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Dear Friends,

In a year when Easter is relatively early, with Easter Sunday on 31st March, Lent starts with Ash Wednesday on 14th February. This is the time when Christians all over the world will be preparing for Easter and is traditionally a time of fasting and prayer, a time when many people choose to give up things to help them to prepare and to focus more fully on the sacrifice Jesus made for us all

As we look around us today, at a world so full of conflict and at our own society where so many are struggling, it is hard to ask people to give up things when they have already had to sacrifice so much. In a society and a world where the divisions between those who have so much and those who have so little seem to get wider every day it is not easy to look beyond our immediate worries and concerns and look to the message that Easter brings. But it is just when things are difficult that the message of hope that Jesus brings is so important. Lent is a time of preparation which leads to Easter, that time of great joy when we celebrate the resurrection of Jesus and the promise of redemption that is open to us all.

I remember, growing up, that whenever I complained about something my mother would tell me to stop moaning and remember that there are always other people who are worse off, that there are plenty of people in this world who really have something to moan about. As a small child I think I probably found this really irritating but there is surely a lot of truth in it. As we look around the world today we know that each of us can think of people in a worse position than us. People who face starvation, those facing the real impact of climate change, those living in the midst of war and conflict, those whose daily lives are a continual struggle to survive. Life can be very difficult for us all but things could always be worse and there are always things we can find to be thankful for.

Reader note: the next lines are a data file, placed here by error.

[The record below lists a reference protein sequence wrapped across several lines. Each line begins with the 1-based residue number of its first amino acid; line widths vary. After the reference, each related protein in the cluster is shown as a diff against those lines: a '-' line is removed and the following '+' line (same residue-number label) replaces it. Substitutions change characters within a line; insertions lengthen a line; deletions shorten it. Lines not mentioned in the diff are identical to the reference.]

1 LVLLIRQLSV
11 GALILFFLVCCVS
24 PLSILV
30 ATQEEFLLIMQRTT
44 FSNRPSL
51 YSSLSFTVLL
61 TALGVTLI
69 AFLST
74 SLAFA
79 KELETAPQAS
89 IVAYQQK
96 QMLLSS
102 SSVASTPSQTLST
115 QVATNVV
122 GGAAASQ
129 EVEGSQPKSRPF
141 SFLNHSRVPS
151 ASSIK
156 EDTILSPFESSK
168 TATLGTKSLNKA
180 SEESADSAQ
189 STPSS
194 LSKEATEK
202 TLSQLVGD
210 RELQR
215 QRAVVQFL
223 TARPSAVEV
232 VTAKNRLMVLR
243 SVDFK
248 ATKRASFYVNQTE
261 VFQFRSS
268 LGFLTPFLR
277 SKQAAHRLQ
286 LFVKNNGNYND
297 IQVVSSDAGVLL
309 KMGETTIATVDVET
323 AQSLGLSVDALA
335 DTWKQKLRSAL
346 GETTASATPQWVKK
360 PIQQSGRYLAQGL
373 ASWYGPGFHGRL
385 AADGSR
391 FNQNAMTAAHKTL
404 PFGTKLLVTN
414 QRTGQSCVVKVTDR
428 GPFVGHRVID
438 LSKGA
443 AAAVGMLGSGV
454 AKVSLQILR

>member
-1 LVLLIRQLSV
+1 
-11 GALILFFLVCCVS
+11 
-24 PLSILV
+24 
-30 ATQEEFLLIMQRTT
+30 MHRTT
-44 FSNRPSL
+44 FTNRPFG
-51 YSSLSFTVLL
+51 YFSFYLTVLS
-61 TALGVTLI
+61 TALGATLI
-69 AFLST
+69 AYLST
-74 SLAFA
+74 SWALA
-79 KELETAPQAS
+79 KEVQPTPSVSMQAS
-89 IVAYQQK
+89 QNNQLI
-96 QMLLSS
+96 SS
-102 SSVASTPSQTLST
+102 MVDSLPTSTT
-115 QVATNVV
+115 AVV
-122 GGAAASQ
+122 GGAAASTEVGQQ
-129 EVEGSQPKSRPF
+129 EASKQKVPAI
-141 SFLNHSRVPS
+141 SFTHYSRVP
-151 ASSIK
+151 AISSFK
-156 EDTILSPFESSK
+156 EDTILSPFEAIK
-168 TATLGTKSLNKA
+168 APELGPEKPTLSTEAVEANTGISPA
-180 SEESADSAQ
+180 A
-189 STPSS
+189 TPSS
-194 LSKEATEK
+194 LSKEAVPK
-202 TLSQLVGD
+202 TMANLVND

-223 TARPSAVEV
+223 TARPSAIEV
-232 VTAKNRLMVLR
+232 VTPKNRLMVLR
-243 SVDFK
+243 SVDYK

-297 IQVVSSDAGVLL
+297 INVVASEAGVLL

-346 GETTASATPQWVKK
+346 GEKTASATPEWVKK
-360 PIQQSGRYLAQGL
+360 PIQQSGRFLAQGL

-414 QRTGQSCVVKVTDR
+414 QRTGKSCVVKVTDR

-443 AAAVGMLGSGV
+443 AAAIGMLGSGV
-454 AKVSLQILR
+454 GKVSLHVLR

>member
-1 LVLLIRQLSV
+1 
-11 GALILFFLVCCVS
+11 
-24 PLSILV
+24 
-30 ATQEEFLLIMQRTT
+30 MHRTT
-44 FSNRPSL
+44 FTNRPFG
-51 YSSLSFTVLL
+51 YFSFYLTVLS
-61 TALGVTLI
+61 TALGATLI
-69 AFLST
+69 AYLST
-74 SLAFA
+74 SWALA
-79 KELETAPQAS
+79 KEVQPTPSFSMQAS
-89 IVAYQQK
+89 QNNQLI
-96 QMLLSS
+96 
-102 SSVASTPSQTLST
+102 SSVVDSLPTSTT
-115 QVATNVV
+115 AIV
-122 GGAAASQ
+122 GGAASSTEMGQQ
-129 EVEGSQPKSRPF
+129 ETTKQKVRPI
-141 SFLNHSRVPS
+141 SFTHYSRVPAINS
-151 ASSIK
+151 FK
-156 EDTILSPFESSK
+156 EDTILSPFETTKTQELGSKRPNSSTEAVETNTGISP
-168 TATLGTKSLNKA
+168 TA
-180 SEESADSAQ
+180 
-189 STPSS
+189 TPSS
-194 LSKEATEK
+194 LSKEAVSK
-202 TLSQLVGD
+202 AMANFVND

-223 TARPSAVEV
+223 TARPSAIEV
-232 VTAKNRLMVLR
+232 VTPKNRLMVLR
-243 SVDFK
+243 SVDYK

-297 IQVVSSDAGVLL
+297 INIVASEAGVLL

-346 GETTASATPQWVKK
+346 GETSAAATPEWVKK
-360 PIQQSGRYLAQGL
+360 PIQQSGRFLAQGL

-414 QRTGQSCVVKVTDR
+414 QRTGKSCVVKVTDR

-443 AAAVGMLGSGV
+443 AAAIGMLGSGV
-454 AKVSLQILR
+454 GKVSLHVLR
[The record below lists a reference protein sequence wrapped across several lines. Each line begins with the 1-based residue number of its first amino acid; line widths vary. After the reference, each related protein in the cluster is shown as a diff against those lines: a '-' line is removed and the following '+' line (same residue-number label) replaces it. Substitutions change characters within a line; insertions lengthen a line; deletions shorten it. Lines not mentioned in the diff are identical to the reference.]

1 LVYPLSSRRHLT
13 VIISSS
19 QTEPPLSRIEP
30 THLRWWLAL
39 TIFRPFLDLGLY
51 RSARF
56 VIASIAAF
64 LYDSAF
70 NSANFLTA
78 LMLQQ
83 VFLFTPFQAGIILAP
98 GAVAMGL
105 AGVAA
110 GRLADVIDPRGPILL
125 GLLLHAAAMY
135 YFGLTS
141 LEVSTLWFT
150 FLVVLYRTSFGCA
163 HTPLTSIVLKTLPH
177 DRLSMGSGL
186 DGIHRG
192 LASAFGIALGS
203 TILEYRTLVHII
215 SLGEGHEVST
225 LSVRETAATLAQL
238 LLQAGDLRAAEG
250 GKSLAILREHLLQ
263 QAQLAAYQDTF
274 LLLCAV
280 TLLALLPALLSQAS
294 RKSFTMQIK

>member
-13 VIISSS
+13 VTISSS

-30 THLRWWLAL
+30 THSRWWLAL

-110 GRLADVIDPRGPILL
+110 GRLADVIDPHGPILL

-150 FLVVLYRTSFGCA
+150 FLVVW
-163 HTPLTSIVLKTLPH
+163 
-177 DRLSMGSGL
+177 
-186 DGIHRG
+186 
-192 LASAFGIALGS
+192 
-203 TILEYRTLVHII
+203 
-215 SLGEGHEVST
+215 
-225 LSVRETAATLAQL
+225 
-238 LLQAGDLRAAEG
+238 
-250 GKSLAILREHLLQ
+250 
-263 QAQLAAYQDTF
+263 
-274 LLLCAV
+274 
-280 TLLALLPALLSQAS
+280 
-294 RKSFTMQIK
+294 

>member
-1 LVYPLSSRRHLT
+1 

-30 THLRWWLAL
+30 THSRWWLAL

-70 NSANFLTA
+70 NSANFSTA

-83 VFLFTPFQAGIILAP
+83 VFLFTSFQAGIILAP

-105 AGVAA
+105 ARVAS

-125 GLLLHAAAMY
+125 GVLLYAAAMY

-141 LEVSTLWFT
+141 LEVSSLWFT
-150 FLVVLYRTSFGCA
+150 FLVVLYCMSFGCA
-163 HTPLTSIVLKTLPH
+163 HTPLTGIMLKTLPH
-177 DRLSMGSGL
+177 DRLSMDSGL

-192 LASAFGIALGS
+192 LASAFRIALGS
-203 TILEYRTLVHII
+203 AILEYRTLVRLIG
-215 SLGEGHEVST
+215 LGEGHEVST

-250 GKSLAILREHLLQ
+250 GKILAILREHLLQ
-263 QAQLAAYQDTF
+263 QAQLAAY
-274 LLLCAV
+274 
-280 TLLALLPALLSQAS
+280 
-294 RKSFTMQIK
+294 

So rather than focussing on what I can give up this Lent I intend to focus on being thankful. I plan to choose something new each day to say thank you to God for, whether that be the food on my table, the beauty of the natural world around me, my family and my home, or one of the many other things God has given to us all. Saying thank you each day will then prepare me for the biggest thank you of all when I joyfully say thank you to God for the gift Jesus gave us at Easter.

So this Lent, I invite you to also find something each day to thank God for, to acknowledge the gifts our loving God has given to us all, a God who loves us so much that he gave us his own Son who was crucified and died for us all and then gloriously rose from the dead to bring new hope to the whole world.

I pray that during this Lent your homes may be filled with the love and hope that only Jesus can bring and be blessed with his presence in your lives.

Revd Lawrence Gittins.
Priest in Charge.